Most of the few remaining rights and affordable housing that tenants have in British Columbia were earned by working class activists and renters in the 1970s. This piece, written in 1981 by former housing activist and COPE City Councilor Bruce Yorke, provides some insight into the local past. It documents struggles that won tangible victories in the late ’60s and ’70s, while hinting at how new ground can be won today. In the context of unending evictions, a neoliberal municipal government, and a right-shifting provincial NDP under Adrian Dix, tenants must now more than ever take to the streets, organize buildings, and look land-owning interests straight in the eyes.


The pioneer and leader of the tenants’ movement in B.C. was the Vancouver Tenant Council established in 1968. This was an individual membership organization with membership dues at $2.00 a year. The fees were used to set up an office with a phone.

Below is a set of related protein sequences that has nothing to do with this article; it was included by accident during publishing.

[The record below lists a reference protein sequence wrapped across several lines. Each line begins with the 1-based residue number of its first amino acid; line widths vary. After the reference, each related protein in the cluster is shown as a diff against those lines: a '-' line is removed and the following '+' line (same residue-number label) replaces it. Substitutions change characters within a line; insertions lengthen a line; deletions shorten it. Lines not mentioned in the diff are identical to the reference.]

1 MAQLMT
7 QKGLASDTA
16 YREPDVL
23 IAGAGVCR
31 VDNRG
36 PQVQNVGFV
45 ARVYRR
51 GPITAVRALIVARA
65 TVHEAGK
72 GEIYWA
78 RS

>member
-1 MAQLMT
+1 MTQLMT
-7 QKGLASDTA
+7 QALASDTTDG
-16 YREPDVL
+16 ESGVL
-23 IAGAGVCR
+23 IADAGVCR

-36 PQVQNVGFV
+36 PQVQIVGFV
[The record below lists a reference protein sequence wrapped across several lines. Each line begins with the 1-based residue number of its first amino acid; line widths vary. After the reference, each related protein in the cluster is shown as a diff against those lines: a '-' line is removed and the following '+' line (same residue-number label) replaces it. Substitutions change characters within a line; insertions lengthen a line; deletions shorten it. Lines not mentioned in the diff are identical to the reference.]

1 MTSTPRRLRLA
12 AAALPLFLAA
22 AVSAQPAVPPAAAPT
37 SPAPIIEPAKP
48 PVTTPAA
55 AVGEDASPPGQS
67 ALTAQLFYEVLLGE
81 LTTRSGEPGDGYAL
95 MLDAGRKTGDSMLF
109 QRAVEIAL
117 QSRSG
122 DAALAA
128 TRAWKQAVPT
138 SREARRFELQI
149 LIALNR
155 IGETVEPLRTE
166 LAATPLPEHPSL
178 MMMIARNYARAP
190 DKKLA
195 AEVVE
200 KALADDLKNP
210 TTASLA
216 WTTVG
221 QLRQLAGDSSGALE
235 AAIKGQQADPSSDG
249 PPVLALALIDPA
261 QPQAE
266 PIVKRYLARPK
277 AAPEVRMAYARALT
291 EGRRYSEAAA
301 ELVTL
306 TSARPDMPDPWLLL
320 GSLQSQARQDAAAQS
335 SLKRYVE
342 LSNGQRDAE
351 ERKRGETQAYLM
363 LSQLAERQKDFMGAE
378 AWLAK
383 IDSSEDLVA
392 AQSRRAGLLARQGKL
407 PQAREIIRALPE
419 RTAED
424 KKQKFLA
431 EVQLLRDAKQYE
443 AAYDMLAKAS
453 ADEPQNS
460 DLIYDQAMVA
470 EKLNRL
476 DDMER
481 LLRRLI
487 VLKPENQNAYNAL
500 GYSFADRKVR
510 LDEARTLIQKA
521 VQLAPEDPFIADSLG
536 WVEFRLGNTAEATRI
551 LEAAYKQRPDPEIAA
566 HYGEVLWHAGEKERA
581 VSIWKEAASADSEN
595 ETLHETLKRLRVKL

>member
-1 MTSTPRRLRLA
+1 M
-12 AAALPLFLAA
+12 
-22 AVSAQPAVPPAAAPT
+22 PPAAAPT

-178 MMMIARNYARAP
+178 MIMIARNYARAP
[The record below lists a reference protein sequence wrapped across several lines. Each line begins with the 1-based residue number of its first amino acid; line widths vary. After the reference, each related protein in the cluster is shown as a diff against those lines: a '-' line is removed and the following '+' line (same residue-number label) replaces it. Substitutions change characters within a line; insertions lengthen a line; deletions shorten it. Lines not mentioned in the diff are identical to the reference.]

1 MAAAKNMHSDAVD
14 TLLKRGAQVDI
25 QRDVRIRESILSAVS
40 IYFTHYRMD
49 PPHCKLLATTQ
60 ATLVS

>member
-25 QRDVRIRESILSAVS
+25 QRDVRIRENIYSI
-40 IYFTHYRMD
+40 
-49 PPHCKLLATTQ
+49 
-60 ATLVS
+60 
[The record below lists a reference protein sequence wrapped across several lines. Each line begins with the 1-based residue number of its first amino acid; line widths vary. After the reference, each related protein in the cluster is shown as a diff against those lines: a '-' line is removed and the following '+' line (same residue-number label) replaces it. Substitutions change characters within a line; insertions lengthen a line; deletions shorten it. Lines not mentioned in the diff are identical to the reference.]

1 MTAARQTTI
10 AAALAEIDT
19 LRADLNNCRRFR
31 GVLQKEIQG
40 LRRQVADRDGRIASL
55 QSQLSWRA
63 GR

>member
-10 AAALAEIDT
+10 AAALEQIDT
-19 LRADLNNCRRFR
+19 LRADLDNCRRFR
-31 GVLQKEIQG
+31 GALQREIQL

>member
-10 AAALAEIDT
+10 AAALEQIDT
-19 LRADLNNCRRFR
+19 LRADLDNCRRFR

In August, 1968, we held our first meeting of tenants. It was at the Driftwood apartment in Kitsilano. I took the initiative in calling that meeting. The main issue disturbing tenants was a 5% increase in rents imposed on very short notice, plus a rather insulting letter from Block Brothers.

The meeting was held at Kitsilano Beach. About 75 tenants attended. Alderman Harry Rankin was also there and gave us his support.

The media coverage of this meeting created a lot of interest and led to many telephone enquiries.

We didn’t win that battle but we did establish the fact that tenants were determined to get organized and make their voices heard.